So when I was sent a link to a very well written law review from the Boston College Law Review arguing for a more expansive free speech right for lawyers to impugn judicial integrity in court proceedings, I was compelled to publicize it here.Written by Associate Professor Margaret Tarkington of BYU’s J. Reuben Clark Law School, the author persuasively contends that attorneys have A Free Speech Right to Impugn Judicial Integrity in Court Proceedings.
Professor Tarkington’s most compelling arguments on why a lawyer’s free speech right to impugn judicial integrity must be recognized are grounded on: the necessity of protecting a litigant’s right to an unbiased judiciary; on a litigant’s right to access to courts; on the preservation of a litigant’s protections such as due process; and on advancing the judicial system’s proper functioning.
She does a remarkable job of analyzing the arguments for constraining lawyers in court and in their filings and then proceeds to point out the failings inherent in those arguments. She concludes by laying out how the interests of stakeholders can be accommodated through existing content and viewpoint neutral rules.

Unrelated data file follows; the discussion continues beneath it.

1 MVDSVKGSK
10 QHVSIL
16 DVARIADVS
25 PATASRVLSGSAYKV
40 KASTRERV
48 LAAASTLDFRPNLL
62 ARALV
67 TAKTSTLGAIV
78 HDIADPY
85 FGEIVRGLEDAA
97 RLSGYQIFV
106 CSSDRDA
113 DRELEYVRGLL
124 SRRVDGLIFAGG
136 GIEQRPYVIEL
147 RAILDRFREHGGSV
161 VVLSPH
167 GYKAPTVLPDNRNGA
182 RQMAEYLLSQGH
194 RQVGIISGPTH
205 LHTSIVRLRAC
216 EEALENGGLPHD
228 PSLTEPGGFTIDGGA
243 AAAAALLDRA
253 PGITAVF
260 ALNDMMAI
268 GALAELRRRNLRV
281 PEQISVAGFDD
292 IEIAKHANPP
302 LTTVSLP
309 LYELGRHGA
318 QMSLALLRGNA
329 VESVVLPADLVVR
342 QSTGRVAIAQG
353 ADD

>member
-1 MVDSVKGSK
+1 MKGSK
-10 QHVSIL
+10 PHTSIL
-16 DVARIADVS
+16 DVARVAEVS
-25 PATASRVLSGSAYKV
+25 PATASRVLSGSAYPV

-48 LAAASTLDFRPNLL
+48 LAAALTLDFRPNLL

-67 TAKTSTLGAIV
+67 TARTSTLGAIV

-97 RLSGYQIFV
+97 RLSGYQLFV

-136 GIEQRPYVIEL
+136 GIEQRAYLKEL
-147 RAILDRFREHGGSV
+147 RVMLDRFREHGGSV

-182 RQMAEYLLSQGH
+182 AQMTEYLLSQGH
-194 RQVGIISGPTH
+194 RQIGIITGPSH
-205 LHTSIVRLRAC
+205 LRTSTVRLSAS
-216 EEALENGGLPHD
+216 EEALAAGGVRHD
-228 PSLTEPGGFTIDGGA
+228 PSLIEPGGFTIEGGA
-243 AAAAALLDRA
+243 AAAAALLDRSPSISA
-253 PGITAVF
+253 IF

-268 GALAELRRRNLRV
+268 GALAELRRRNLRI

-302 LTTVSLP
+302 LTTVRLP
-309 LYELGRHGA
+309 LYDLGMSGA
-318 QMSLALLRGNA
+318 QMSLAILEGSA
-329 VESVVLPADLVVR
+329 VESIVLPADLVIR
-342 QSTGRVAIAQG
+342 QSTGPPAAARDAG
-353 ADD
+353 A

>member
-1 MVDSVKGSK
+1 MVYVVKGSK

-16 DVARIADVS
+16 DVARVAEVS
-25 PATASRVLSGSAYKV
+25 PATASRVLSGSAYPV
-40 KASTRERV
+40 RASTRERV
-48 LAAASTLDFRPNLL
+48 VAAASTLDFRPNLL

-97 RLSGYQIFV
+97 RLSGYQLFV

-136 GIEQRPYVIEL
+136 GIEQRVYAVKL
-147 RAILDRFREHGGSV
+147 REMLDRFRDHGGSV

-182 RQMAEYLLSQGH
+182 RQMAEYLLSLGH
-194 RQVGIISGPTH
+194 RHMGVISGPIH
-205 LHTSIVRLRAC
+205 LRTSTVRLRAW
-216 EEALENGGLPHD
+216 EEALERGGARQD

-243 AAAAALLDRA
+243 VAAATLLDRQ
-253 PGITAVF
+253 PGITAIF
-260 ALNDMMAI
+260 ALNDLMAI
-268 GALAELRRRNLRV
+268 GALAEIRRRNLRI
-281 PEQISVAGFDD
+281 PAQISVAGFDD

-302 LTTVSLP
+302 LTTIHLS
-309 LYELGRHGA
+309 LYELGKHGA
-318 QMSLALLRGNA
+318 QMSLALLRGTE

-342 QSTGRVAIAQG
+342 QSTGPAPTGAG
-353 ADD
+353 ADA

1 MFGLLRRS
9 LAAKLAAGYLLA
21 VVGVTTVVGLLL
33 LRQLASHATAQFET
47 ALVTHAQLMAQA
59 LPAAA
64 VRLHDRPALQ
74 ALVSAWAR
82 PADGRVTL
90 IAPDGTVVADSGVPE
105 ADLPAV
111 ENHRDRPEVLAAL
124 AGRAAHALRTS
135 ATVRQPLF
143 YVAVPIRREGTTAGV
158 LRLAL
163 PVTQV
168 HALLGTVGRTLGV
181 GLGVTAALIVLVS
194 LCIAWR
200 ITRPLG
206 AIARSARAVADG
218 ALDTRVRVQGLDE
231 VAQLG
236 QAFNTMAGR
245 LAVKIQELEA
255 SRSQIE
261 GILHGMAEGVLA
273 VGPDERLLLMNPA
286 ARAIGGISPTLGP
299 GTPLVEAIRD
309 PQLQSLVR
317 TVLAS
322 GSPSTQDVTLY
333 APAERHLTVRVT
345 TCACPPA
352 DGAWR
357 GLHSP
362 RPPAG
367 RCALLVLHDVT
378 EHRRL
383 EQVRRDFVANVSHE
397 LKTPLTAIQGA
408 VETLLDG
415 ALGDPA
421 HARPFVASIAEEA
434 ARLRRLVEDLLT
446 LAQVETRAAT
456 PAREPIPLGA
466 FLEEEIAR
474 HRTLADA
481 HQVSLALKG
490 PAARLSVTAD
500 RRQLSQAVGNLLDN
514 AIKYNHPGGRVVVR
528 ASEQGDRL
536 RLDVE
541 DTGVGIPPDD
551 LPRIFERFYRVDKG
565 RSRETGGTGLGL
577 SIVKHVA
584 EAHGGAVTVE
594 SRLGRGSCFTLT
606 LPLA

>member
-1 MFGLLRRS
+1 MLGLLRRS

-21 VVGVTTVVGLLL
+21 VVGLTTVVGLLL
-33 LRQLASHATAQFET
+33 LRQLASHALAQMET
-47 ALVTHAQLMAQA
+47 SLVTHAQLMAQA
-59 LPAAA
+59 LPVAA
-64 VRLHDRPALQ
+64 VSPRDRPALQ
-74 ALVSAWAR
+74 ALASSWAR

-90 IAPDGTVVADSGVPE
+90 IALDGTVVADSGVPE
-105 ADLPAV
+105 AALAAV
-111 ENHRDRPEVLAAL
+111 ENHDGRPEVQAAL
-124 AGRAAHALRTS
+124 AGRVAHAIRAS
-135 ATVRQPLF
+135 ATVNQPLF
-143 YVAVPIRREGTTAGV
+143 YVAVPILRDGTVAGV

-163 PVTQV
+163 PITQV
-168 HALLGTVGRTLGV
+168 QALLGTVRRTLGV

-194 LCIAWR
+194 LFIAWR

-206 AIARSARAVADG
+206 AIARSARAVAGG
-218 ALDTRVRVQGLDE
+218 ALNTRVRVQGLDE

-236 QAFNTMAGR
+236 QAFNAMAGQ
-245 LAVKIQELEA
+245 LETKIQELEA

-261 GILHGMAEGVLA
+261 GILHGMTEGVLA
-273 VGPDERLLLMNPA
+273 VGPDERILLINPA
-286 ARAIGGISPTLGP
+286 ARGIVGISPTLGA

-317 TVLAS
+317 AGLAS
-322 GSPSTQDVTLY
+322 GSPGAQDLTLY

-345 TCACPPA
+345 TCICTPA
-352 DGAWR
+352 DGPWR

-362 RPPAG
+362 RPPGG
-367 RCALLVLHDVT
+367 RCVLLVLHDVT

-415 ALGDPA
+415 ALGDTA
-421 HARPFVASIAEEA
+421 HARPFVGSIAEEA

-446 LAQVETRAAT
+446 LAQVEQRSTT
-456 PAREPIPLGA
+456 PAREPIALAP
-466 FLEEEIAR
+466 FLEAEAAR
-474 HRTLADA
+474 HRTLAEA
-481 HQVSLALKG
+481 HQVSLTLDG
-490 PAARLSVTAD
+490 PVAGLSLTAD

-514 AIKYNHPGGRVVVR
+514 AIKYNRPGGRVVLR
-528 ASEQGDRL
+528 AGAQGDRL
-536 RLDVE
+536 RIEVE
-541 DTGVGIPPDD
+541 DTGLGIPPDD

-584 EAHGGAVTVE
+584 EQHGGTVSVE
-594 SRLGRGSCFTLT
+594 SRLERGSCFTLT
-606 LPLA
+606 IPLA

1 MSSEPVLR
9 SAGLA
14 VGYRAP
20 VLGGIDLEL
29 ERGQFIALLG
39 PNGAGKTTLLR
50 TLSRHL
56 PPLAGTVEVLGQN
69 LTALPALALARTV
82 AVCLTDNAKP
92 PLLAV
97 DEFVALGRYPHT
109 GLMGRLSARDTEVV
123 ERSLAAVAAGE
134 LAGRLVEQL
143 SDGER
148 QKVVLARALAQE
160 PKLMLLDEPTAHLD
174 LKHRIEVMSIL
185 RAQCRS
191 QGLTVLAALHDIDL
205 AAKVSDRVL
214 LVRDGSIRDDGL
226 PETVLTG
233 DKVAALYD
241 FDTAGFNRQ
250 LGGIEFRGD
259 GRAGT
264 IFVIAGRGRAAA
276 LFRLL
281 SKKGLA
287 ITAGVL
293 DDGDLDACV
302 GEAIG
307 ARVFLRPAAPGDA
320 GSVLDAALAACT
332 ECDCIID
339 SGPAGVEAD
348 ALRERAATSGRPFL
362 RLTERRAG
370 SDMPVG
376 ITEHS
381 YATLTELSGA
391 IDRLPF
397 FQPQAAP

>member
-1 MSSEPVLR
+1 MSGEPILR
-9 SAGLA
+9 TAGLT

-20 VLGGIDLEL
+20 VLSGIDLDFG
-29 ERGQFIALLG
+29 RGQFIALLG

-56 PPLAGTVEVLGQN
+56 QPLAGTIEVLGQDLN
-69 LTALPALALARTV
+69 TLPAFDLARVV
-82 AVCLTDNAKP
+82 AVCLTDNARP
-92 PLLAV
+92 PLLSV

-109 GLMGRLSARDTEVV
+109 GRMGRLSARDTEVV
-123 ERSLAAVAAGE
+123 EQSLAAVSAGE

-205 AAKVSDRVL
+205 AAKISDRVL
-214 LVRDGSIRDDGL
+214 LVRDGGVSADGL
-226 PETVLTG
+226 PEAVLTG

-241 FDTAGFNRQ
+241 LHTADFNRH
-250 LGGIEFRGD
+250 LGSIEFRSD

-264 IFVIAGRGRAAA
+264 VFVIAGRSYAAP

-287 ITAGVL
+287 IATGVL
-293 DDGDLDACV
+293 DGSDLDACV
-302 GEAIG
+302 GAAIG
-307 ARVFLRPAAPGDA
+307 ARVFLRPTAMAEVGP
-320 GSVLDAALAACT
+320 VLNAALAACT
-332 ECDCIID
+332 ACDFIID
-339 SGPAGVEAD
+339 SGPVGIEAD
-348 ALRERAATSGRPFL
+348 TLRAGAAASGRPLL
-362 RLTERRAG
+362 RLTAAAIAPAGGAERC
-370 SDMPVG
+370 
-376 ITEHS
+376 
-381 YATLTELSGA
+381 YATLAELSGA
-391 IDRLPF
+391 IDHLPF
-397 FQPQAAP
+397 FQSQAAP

Professor Tarkington’s scholarship is worthwhile reading not only for members of the bar but for those on the bench. The Abstract follows.
“This Article examines why a free speech right to impugn judicial integrity must be recognized for attorneys when acting as officers of the court and making statements in court proceedings. Such a right is necessary to protect the constitutional and legal rights of litigants to an unbiased and competent judiciary. Further, the recognition of such a right for the attorney preserves litigants’ access to courts and due process rights. Previous scholarly arguments, which are based on analogies to other areas of limited First Amendment protection, fail to account for the protection of litigant rights, the role of attorneys in our adversary system, and the constitutionally required role of our judicial system. By curbing speech in the presentation of claims, the judiciary undermines the adversarial system and the role of attorneys therein, as well as undermining the judiciary’s own role and responsibility in remedying constitutional violations and providing fair proceedings.”